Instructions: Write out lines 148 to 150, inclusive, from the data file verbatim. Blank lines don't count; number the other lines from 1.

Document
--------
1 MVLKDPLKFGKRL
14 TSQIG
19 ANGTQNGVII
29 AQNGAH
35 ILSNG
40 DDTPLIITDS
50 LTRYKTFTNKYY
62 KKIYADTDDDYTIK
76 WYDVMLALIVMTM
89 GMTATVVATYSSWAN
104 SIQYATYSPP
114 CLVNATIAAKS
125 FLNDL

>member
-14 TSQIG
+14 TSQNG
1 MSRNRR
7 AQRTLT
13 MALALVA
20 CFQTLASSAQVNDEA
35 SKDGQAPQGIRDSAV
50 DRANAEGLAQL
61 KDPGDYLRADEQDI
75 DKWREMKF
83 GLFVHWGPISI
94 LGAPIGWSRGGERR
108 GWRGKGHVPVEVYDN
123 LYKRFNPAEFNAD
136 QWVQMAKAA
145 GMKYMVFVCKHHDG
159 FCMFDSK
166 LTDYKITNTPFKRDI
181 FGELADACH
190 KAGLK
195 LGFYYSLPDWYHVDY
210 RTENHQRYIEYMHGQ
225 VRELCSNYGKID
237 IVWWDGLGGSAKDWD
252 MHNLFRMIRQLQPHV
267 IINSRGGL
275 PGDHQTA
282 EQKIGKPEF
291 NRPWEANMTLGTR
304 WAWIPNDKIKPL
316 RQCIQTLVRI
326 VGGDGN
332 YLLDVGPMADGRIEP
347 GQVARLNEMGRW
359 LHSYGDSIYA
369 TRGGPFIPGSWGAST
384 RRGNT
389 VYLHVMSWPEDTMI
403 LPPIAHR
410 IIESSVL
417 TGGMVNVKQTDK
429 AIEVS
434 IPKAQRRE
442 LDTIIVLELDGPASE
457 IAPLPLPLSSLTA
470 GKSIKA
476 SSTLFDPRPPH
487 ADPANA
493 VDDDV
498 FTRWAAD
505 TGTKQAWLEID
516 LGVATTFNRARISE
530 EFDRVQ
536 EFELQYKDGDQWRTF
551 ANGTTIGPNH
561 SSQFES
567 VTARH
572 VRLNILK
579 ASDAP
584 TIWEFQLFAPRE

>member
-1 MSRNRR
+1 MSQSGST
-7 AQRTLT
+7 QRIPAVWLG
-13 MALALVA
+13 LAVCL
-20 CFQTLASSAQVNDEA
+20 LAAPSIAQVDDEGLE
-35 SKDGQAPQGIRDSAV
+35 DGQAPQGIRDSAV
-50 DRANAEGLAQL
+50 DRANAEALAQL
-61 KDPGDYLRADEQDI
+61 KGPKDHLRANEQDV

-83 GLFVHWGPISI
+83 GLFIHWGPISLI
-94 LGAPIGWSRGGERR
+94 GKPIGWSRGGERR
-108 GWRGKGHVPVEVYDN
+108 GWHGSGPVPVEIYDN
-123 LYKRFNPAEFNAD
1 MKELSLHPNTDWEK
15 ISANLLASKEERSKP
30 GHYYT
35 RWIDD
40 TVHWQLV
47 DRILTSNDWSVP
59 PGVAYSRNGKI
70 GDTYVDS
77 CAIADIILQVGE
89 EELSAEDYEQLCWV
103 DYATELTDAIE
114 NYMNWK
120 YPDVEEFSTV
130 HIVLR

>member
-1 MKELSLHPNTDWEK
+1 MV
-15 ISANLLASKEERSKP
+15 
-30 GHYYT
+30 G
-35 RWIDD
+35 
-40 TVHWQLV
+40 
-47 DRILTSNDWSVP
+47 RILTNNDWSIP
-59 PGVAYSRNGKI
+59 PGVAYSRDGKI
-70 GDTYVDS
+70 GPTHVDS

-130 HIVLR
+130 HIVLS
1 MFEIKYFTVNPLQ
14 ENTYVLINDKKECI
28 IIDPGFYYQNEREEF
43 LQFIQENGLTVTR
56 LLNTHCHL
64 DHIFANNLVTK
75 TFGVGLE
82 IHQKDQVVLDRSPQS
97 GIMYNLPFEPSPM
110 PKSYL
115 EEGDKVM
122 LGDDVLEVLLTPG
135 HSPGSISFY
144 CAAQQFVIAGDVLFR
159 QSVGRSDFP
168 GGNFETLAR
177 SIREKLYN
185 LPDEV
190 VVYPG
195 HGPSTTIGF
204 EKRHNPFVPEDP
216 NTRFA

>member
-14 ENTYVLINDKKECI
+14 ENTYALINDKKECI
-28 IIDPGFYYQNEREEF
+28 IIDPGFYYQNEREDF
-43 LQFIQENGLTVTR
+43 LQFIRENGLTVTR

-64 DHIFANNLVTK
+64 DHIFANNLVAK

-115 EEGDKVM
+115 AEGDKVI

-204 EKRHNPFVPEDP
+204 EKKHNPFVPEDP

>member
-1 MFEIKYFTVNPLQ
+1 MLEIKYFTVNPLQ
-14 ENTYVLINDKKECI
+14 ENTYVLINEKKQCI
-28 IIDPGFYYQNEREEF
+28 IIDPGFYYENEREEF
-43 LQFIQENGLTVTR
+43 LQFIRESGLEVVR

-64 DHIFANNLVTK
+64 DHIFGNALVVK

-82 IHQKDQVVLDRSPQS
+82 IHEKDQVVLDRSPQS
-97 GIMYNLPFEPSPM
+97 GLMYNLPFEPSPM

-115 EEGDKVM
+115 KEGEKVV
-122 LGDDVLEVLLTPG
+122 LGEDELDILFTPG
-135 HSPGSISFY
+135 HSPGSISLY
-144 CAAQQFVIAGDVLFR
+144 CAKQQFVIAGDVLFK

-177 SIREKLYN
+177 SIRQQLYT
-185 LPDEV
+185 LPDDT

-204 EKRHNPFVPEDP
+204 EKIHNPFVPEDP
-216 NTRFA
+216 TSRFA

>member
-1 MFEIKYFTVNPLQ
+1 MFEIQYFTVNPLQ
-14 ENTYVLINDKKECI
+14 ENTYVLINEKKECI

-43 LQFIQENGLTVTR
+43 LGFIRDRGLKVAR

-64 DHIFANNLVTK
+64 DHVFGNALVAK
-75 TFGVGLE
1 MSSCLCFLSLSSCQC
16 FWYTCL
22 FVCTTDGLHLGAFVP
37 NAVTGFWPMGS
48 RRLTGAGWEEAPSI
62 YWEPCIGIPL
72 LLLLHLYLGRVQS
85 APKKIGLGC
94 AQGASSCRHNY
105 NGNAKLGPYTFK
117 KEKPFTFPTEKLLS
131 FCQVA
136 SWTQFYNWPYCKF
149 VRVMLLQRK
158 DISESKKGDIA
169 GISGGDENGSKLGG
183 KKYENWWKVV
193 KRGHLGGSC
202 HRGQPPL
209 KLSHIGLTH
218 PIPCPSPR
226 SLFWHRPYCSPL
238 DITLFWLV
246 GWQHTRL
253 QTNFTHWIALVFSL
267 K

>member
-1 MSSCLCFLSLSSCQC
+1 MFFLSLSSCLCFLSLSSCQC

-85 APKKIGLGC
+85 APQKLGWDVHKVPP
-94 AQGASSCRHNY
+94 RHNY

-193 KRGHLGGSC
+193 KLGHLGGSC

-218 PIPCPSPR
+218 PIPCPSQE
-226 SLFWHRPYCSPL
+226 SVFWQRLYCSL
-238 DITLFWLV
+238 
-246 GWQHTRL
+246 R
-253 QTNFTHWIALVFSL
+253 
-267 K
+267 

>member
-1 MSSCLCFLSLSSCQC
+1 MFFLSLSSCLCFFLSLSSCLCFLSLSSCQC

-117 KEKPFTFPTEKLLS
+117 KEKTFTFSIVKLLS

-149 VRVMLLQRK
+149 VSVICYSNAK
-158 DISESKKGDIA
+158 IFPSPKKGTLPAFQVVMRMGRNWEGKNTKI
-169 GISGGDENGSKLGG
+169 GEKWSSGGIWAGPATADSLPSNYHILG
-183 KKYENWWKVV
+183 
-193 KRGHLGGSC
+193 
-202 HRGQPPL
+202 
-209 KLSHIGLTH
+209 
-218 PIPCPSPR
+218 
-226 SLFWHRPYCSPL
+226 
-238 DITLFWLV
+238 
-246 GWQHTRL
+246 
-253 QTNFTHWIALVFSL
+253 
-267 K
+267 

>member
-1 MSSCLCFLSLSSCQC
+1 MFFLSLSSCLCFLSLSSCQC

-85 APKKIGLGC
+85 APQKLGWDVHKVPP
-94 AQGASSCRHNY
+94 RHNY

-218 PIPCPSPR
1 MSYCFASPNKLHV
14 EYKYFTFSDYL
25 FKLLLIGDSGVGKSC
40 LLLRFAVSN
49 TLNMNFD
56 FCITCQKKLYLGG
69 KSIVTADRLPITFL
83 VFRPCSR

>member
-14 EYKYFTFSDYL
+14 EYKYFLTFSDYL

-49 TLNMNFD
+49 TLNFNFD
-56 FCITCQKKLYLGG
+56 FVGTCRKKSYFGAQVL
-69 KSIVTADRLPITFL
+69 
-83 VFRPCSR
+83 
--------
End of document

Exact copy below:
190 VVYPG
195 HGPSTTIGF
204 EKRHNPFVPEDP